Tuesday, January 27, 2009

Column 102 – Black Swans

We hear a lot about where Incline residents differ – beach access, dog parks, almost issue that is raised seems to be an occasion for division that is often acrimonious between various people in the community, and you can't tell the sides without a program.


I think this focus on controversy is unfortunate on a couple of counts. First, I think it reflects the views of a very small number of people (and I'm among them) who are able, by means ranging from reason to fear-mongering, to get a larger number of people riled up. Secondly, I think it obscures some fundamental areas where IV/CB residents come together rather than move apart.


Last week I spent a few hours at what was billed as a trade fair put on by the Chamber of Commerce. One thing that struck me was how many volunteer and non-profit organizations that weren't really about "trade" were represented there – the hospital was giving blood pressure tests and advice on health, the Rim Trail, TRPA, IVGID, Rotary, Red, White and Tahoe Blue, Tahoe Women's Services were there, and I know there were others I'm not recalling as I write this. The Republican Advocates were there, not just to promote their view but offering voter registration to those of any political persuasion.


In addition to these organizations I noticed how many of the businesses that were there were supporters of community efforts – I won't name names here because I know I'll leave some out and because so many of the businesses that support the community weren't there, but you know who they are.


While we do argue a lot, giving of ourselves – time, money, and talent – is a deep-rooted part of the culture of our community, and that, I think, is what makes us a community. How many towns of our size have a huge facility that is completely dedicated to supporting community efforts the way that the Parasol Foundation and Collaboration are? At how many events like the Trade Fair would people who have invested considerable time and money to promote their business take the time to seek out an opportunity to volunteer for the anti-DUI effort or to run over and buy ducks for the Red, White, and Tahoe Blue duck races?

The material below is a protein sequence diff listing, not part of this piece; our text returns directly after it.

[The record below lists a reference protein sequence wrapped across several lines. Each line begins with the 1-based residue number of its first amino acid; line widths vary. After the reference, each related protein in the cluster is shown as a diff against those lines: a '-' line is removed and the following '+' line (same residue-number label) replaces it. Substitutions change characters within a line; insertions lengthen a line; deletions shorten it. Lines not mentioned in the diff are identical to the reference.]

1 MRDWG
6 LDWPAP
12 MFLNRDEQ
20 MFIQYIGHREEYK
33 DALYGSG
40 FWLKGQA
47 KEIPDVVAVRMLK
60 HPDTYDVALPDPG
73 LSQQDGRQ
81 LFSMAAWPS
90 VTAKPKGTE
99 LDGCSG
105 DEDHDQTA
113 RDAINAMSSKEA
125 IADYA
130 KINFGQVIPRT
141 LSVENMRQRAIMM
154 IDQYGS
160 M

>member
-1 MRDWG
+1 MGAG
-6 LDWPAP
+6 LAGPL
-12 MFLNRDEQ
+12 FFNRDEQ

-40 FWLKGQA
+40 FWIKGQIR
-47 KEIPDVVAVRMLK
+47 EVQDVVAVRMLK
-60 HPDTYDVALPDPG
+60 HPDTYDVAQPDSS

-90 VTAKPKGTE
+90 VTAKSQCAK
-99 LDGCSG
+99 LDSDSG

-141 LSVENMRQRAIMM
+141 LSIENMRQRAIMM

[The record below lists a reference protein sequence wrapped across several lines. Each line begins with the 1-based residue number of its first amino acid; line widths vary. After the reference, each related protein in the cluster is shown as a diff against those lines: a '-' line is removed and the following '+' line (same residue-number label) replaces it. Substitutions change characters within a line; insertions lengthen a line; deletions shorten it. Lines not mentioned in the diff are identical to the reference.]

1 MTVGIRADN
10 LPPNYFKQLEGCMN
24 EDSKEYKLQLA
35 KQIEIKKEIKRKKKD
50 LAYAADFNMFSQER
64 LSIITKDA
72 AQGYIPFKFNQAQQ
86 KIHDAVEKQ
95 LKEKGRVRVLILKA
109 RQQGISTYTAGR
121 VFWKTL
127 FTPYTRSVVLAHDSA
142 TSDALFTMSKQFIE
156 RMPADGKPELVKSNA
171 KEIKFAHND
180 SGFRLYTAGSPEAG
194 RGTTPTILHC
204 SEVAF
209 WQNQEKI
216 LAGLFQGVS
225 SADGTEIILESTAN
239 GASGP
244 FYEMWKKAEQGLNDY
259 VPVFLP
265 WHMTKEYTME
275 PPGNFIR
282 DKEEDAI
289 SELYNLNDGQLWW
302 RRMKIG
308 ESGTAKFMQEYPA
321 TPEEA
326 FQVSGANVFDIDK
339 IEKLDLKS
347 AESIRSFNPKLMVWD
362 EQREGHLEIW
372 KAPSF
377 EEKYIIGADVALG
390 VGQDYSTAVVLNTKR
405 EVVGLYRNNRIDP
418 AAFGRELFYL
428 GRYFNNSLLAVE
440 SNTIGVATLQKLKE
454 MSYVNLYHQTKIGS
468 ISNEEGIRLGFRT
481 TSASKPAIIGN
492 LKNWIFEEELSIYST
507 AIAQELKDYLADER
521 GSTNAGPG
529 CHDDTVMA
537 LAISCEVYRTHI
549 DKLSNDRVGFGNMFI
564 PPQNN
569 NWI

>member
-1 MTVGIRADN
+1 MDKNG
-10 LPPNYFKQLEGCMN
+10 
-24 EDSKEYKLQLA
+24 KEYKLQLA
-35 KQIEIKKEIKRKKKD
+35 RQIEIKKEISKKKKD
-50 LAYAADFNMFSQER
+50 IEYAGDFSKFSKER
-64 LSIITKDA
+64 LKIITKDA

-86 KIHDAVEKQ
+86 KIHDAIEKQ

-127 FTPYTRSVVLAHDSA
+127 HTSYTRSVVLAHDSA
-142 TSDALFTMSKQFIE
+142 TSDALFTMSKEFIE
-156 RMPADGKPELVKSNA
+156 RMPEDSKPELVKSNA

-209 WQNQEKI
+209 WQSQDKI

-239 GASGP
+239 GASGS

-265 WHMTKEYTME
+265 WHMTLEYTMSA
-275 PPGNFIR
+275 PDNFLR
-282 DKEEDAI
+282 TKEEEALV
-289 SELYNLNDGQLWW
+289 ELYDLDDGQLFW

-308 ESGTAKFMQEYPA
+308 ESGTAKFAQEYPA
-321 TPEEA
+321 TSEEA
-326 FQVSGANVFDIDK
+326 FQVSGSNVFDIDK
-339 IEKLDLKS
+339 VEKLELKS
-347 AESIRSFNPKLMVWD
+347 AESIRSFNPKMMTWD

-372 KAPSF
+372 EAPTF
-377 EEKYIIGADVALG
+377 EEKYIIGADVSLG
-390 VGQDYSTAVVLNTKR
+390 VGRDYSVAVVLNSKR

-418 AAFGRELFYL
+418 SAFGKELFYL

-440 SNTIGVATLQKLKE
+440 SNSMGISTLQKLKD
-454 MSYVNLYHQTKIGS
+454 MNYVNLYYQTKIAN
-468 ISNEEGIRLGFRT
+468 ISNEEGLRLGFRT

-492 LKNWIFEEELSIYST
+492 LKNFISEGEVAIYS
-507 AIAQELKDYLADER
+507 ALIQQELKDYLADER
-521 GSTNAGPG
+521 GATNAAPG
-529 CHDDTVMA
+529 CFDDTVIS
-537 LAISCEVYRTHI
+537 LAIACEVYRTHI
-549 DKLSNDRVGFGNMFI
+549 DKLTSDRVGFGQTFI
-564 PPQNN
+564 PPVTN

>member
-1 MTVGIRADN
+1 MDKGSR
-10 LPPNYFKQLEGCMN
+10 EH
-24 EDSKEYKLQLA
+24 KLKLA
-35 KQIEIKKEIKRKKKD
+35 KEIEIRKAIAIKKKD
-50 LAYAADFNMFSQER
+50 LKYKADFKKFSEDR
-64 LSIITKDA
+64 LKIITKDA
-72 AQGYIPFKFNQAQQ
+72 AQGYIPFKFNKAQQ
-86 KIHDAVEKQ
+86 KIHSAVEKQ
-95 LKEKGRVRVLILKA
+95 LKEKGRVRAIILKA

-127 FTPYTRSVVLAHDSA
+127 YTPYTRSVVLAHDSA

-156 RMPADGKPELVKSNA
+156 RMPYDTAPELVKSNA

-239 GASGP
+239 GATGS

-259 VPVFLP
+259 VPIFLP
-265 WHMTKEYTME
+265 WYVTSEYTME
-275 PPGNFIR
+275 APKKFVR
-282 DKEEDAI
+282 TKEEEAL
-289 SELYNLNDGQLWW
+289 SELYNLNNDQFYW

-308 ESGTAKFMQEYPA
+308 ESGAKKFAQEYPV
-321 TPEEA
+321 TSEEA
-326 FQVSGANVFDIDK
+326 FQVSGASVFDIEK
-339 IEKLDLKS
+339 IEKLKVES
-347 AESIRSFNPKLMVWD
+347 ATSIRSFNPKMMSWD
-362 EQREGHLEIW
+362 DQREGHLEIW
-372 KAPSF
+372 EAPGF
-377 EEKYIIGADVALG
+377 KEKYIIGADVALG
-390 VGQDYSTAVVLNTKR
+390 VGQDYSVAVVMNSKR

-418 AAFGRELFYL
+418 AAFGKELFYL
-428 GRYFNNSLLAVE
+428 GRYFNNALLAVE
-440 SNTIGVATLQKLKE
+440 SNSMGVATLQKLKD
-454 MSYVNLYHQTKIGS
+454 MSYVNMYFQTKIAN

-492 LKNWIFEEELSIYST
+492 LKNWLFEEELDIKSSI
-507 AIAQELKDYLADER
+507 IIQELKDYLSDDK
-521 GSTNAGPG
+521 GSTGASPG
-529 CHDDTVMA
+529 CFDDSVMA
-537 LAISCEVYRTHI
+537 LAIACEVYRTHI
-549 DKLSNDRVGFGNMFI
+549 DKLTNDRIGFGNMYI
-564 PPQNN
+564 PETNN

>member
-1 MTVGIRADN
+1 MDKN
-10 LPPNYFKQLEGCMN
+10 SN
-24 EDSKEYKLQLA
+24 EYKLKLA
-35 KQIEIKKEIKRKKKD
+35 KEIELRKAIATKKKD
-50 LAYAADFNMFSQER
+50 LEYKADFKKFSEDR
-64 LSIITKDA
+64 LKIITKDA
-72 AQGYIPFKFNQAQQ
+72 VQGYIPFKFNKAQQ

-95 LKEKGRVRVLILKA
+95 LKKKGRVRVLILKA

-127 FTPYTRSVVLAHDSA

I don't want to sound saccharine, but I think we let acrimonious differences get in the way of our really appreciating what we have here that is more fundamental. I find that if I can sit down and talk with people and get past the rhetoric and reaction (mine as well as theirs) even those with views that are diametrically opposed to mine and even in those cases where I find their views repugnant, what is behind those views is never evil or mal-intended. I don't know why this surprises me so often – if I look at myself as a test case, I am never mal-intended by my own lights – even my most boneheaded moves have the best of intentions behind them – so why would that not be true of everyone else?


The philosopher David Hume once said that no number of observations of white swans will prove that all swans are white, but it takes only one observation of a black swan to disprove it. This is interesting in a lot of ways, but particularly for this discussion it points up one way that we come to focus on what divides us – we encounter someone who, for whatever reason, we react to negatively – Bill Clinton, George Bush, Michael Moore, Dick Cheney, whoever – and the logic goes like this (to paraphrase Hume): "No number of observations of good (progressives, conservatives, environmentalists, beach-accessers) will prove that all (…) are good people, but this one observation proves that they are not."


My point is a simple one – let's spend three times as much time and talk on what unites us so that that remains the context for what divides us, and let's remember that the word and concenpt "community" comes from "commonality."

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